First thing is an assembly in the gym, and because the size of the school permits it (500-600 students total), we do a whole staff receiving line. Every freshman walks down a snaking line of teachers, introducing themselves, shaking hands, exchanging pleasantries, and at the end, running for the hand sanitizer. We all wear nametags and do our best to be cheerful and friendly without looking like total losers.

Welcome to high school… DUUUUUH!

Then the assembly is short speeches from the principal, VP, activities director, academic dean, resource officer, student council president, etc…. It drags on a bit, but people keep it short and cycle through pretty fast. We teach the freshmen their class cheer (necessary for the all-school assembly the next day), and this year, the faculty entertained them with what I’m told was a heart-breakingly beautiful rendition of the school fight song.

Following the assembly, students are sent off with a staff member (4-5 students per teacher usually) for an hour long “advising” period. We make sure their lockers open, take them on a tour around the school and point out all their classrooms, then break out the student handbooks and give them the highlight reel of “need-to-know” info. Any extra time we fill up with getting-to-know-you stuff, questions about activities, etc.

Then it’s off to an abbreviated class schedule, with 25-minute periods. This is in some ways the weakest part of the schedule, because it’s pointless to start with the usual first day stuff, as you’ll just have to repeat it the next day for the upperclassmen, but everyone else is doing the “get to know each other” routine, and after about 2nd period, the kids are sick of it. I usually play games (Lone Wolf is ideal if you have enough students), show magic tricks (either math, cards, or object manipulation), do puzzles, or show the students cool SmartBoard tricks (if it’s a small enough group that everyone can get involved).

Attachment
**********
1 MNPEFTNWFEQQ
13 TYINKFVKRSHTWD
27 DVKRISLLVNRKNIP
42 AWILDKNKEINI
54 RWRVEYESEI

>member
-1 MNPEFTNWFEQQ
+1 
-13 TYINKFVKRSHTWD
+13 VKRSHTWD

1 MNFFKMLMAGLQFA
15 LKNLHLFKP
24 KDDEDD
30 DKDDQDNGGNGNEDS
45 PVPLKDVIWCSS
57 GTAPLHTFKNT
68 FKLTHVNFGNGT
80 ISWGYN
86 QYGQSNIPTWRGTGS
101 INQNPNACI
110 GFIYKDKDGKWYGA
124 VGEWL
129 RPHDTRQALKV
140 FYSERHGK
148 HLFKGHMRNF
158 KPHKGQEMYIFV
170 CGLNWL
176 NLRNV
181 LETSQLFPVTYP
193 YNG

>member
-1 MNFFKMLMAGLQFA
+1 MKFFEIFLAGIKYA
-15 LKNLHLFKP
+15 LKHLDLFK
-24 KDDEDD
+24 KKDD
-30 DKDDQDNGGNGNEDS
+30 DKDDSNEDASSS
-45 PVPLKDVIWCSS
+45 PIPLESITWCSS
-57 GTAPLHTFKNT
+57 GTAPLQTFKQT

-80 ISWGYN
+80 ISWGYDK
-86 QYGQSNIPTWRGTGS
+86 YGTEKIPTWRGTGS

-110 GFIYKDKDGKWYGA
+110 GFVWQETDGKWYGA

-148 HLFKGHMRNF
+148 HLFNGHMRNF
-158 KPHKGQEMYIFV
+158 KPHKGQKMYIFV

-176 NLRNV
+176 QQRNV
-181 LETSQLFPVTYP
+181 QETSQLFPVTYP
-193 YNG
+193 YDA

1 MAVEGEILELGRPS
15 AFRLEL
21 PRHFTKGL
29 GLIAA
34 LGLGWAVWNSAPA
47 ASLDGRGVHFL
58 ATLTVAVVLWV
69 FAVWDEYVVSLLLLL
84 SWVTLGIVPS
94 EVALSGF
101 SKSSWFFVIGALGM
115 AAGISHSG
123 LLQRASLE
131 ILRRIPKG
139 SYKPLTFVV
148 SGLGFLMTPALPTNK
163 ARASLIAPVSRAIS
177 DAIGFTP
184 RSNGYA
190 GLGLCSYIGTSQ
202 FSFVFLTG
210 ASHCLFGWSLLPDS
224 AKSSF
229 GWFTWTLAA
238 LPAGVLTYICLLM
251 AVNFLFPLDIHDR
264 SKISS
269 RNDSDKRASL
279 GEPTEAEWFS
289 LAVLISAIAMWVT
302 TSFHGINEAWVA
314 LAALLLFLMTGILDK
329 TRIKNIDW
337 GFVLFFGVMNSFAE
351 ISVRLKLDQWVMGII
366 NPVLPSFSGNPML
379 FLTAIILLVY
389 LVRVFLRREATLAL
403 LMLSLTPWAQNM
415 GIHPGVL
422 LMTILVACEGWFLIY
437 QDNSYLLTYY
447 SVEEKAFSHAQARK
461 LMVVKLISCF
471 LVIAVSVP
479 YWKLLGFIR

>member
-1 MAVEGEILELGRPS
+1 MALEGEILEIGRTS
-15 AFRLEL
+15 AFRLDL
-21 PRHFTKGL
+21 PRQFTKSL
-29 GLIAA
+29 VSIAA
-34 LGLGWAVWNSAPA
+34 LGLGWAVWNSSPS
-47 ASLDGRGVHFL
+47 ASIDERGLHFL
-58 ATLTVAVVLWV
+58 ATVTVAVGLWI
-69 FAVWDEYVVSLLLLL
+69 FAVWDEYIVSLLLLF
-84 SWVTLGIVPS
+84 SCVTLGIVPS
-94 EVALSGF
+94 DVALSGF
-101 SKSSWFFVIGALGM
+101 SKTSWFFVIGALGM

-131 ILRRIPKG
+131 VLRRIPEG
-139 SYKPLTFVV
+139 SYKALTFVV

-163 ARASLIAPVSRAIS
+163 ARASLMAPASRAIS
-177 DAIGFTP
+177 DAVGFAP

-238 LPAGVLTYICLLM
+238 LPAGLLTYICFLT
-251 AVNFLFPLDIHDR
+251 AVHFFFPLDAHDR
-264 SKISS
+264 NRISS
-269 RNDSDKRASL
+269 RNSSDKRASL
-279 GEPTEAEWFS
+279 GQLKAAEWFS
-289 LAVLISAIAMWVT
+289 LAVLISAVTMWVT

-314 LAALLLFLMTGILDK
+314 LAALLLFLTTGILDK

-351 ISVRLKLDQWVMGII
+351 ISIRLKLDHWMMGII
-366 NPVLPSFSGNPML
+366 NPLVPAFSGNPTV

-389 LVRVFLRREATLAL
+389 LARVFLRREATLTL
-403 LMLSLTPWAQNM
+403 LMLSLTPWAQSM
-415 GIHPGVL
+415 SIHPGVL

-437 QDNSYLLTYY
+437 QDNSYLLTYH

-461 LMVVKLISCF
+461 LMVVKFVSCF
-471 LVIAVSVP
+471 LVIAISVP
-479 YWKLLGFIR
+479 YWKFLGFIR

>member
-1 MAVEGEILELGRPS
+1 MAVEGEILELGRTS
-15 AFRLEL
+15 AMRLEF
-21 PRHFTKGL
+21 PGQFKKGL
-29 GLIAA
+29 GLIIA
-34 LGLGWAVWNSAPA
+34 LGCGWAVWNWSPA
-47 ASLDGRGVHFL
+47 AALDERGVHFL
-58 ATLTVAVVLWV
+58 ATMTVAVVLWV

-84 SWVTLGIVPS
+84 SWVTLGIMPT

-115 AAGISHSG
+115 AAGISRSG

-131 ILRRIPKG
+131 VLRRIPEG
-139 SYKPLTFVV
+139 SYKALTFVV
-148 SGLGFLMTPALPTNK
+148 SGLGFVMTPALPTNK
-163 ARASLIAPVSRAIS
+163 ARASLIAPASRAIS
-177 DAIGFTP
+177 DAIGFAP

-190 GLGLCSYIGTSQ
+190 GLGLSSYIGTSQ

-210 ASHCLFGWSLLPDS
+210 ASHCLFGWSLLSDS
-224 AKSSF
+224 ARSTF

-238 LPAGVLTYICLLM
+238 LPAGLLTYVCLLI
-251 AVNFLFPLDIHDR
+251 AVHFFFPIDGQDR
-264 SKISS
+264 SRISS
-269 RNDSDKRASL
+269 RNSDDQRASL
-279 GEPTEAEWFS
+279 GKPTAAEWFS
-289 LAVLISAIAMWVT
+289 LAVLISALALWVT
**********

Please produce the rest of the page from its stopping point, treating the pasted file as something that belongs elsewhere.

After the last period, there’s a quick 10-minute debrief with the same “advisor” as before, then a return to the gym for the a closing 20-minute assembly, which usually involves singing and some sort of ridiculous Double-Dare style competition that the Student Council dreams up.

Why don’t more schools do this?
Freshman-only first day is a great way to begin the school year. Most first-day issues are freshman issues, so we get those taken care of immediately and on the actual first day, it’s only the upperclassmen who can’t get into lockers, find classrooms, etc. Walking through the school without the usual crush of bodies helps orient our newest students so that they feel comfortable finding their way around once the hallways look like this:

Hi upperclassmen!

It also helps build student-faculty connections and gives the usual anti-bullying initiatives an added boost, because the most vulnerable students are all there together when we go over who to contact, what bullying is, etc.

Anyway, this is one of the things I feel my school really does right, and from talking with other teachers, I do not think it is common practice elsewhere. BUT IT SHOULD BE.